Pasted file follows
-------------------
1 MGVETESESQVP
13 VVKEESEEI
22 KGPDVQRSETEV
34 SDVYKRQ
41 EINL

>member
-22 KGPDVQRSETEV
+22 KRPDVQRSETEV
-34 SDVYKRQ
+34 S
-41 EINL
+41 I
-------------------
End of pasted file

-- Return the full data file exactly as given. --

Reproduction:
1 MGVETESESQVP
13 VVKEESEEI
22 KGPDVQRSETEV
34 SDVYKRQ
41 EINL

>member
-22 KGPDVQRSETEV
+22 KRPDVQRSETEV
-34 SDVYKRQ
+34 S
-41 EINL
+41 I